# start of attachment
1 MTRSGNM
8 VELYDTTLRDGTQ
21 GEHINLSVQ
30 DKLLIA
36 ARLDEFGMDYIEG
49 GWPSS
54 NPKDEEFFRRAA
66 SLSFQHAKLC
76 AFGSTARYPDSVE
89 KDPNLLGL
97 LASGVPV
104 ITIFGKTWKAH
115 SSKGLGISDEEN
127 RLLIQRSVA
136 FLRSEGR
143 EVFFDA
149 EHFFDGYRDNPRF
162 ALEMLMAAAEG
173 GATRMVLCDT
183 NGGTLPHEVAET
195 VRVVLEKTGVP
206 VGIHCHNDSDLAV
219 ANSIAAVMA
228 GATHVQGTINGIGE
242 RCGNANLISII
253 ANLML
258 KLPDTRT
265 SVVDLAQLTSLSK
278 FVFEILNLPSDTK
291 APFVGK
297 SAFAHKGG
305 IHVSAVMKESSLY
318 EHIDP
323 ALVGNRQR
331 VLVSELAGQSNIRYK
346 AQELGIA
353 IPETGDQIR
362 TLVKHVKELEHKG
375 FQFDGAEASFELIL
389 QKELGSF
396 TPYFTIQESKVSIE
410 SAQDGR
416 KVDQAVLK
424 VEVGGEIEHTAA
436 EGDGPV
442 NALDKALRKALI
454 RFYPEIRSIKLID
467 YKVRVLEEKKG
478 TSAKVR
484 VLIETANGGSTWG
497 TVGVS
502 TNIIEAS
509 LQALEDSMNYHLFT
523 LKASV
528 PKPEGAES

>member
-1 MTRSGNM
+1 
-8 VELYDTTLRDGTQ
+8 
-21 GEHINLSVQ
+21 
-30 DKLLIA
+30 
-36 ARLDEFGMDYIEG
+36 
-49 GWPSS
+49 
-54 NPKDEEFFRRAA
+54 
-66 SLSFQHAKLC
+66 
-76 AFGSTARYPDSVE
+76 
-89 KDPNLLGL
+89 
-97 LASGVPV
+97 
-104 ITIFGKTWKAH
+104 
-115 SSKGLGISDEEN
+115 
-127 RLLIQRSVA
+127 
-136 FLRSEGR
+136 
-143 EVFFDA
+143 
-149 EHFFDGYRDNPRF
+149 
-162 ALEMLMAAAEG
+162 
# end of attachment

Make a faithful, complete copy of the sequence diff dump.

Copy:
1 MTRSGNM
8 VELYDTTLRDGTQ
21 GEHINLSVQ
30 DKLLIA
36 ARLDEFGMDYIEG
49 GWPSS
54 NPKDEEFFRRAA
66 SLSFQHAKLC
76 AFGSTARYPDSVE
89 KDPNLLGL
97 LASGVPV
104 ITIFGKTWKAH
115 SSKGLGISDEEN
127 RLLIQRSVA
136 FLRSEGR
143 EVFFDA
149 EHFFDGYRDNPRF
162 ALEMLMAAAEG
173 GATRMVLCDT
183 NGGTLPHEVAET
195 VRVVLEKTGVP
206 VGIHCHNDSDLAV
219 ANSIAAVMA
228 GATHVQGTINGIGE
242 RCGNANLISII
253 ANLML
258 KLPDTRT
265 SVVDLAQLTSLSK
278 FVFEILNLPSDTK
291 APFVGK
297 SAFAHKGG
305 IHVSAVMKESSLY
318 EHIDP
323 ALVGNRQR
331 VLVSELAGQSNIRYK
346 AQELGIA
353 IPETGDQIR
362 TLVKHVKELEHKG
375 FQFDGAEASFELIL
389 QKELGSF
396 TPYFTIQESKVSIE
410 SAQDGR
416 KVDQAVLK
424 VEVGGEIEHTAA
436 EGDGPV
442 NALDKALRKALI
454 RFYPEIRSIKLID
467 YKVRVLEEKKG
478 TSAKVR
484 VLIETANGGSTWG
497 TVGVS
502 TNIIEAS
509 LQALEDSMNYHLFT
523 LKASV
528 PKPEGAES

>member
-1 MTRSGNM
+1 
-8 VELYDTTLRDGTQ
+8 
-21 GEHINLSVQ
+21 
-30 DKLLIA
+30 
-36 ARLDEFGMDYIEG
+36 
-49 GWPSS
+49 
-54 NPKDEEFFRRAA
+54 
-66 SLSFQHAKLC
+66 
-76 AFGSTARYPDSVE
+76 
-89 KDPNLLGL
+89 
-97 LASGVPV
+97 
-104 ITIFGKTWKAH
+104 
-115 SSKGLGISDEEN
+115 
-127 RLLIQRSVA
+127 
-136 FLRSEGR
+136 
-143 EVFFDA
+143 
-149 EHFFDGYRDNPRF
+149 
-162 ALEMLMAAAEG
+162 